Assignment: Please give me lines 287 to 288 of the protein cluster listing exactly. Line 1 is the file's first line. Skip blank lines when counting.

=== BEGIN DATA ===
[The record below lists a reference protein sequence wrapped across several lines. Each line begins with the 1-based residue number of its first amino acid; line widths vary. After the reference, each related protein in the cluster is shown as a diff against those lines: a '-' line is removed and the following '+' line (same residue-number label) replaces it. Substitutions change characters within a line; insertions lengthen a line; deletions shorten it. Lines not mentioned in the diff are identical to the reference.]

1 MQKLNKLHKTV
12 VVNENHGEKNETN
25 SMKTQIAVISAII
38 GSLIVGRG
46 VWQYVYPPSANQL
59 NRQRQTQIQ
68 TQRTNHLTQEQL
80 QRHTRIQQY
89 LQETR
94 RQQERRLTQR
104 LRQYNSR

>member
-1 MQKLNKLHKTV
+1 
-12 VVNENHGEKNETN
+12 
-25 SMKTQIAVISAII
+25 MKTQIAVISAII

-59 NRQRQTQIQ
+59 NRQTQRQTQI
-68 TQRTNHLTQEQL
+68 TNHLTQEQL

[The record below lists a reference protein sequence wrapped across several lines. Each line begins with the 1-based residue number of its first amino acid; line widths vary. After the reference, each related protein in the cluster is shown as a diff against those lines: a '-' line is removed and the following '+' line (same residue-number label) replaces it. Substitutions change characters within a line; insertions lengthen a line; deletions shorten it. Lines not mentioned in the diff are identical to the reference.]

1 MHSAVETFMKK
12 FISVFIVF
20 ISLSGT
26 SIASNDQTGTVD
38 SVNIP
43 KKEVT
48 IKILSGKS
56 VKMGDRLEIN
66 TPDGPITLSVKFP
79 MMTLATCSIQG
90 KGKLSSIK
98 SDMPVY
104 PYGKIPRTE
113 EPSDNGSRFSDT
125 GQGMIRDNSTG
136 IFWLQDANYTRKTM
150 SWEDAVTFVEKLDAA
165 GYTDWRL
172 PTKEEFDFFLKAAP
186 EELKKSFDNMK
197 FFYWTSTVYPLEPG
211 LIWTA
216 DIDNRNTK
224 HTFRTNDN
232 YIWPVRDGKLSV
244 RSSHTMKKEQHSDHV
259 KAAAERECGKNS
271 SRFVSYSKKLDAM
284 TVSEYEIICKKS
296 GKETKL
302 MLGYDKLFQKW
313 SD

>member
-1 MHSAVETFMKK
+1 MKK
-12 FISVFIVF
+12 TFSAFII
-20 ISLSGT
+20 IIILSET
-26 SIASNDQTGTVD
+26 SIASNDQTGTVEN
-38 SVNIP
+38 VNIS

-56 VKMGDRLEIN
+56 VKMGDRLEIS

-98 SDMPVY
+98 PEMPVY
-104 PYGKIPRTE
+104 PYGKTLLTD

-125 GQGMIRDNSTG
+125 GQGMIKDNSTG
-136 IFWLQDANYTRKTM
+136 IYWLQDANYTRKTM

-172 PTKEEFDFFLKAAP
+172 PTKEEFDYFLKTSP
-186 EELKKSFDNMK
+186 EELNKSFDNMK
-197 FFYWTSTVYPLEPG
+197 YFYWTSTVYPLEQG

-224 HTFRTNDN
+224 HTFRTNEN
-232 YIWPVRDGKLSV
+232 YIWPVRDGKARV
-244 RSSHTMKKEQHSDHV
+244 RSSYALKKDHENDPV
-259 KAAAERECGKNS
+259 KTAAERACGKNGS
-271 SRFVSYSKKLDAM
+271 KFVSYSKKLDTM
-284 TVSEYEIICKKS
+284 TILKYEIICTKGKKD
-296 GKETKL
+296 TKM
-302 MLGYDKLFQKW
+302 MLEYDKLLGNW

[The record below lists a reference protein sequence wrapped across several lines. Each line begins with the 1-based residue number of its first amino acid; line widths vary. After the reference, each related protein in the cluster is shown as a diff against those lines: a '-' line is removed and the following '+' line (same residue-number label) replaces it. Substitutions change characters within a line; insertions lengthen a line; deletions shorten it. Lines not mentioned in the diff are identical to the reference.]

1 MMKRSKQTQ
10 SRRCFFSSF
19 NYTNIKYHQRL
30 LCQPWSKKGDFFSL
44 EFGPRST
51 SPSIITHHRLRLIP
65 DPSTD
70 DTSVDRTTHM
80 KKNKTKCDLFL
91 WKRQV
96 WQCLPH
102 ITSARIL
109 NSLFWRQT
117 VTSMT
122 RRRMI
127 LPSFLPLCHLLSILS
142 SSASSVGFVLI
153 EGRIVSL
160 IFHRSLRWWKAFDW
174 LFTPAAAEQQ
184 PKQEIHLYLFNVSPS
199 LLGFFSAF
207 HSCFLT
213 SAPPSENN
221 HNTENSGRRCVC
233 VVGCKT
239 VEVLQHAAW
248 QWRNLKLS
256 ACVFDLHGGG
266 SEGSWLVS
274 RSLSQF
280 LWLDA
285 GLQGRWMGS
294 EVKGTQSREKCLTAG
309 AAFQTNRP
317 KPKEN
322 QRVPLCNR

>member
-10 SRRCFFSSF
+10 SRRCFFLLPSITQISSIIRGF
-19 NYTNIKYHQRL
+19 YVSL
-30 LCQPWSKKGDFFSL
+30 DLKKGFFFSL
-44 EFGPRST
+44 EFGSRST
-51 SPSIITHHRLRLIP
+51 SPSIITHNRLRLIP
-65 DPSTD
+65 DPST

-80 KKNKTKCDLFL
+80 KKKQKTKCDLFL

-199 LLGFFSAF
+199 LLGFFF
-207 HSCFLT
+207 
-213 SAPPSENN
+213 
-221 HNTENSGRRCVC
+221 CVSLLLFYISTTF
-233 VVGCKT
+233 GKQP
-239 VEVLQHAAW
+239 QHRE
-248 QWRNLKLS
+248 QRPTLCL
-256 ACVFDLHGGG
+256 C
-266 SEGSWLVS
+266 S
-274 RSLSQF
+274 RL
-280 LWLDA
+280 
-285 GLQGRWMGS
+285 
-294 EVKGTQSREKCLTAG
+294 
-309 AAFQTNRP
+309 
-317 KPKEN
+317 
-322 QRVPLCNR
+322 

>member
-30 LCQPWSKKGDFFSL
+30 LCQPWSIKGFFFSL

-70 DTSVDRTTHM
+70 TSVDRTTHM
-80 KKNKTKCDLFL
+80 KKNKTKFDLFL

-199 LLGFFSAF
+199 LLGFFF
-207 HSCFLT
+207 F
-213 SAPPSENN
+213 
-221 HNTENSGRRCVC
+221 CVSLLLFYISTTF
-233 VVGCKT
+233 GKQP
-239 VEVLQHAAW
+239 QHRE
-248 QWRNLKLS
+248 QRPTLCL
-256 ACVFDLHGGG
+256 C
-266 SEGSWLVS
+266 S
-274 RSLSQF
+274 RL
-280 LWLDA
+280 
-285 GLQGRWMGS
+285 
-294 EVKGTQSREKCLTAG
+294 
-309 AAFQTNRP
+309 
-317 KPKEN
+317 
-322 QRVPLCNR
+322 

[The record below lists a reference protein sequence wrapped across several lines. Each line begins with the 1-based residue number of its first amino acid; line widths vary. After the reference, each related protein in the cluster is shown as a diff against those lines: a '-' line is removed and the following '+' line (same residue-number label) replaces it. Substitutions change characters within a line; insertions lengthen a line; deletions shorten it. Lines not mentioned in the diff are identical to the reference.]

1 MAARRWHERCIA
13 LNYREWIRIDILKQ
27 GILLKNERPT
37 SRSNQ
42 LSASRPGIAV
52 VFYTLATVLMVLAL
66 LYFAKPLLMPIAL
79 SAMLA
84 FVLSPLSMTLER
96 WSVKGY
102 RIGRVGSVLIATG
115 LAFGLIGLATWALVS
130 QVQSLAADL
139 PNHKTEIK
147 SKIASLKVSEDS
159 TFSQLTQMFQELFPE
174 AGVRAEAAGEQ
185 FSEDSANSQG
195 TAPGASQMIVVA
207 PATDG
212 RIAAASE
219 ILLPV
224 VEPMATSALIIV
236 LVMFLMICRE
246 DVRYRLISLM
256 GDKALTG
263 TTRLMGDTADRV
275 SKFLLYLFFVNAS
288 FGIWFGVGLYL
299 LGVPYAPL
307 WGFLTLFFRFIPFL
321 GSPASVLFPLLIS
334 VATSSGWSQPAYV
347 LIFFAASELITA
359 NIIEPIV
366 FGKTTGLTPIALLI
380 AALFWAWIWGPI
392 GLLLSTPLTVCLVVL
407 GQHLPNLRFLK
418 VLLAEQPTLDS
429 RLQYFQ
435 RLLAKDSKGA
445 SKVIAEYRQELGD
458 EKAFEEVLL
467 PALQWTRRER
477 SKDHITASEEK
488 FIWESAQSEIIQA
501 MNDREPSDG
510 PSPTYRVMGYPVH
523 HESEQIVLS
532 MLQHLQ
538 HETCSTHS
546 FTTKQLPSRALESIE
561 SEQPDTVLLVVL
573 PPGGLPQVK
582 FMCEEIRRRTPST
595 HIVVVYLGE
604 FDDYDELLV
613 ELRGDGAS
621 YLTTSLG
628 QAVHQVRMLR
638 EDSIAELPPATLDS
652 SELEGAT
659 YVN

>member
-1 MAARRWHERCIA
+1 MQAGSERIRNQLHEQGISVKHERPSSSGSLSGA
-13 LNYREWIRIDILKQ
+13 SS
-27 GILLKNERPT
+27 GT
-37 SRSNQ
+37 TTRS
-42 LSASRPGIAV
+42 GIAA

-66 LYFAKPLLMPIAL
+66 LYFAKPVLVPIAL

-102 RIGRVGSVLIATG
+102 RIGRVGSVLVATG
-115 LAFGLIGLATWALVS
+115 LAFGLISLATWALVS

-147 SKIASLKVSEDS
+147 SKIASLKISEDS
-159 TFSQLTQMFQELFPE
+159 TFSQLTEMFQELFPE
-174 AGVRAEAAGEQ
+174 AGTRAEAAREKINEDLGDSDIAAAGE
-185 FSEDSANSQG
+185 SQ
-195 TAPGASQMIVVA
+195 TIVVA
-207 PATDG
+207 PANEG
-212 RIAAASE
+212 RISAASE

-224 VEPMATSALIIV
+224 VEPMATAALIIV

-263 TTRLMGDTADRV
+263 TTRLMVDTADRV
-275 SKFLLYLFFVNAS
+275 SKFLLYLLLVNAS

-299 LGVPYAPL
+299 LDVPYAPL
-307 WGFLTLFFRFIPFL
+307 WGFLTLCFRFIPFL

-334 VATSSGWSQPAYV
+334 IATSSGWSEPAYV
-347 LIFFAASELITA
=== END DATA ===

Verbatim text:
652 SELEGAT
659 YVN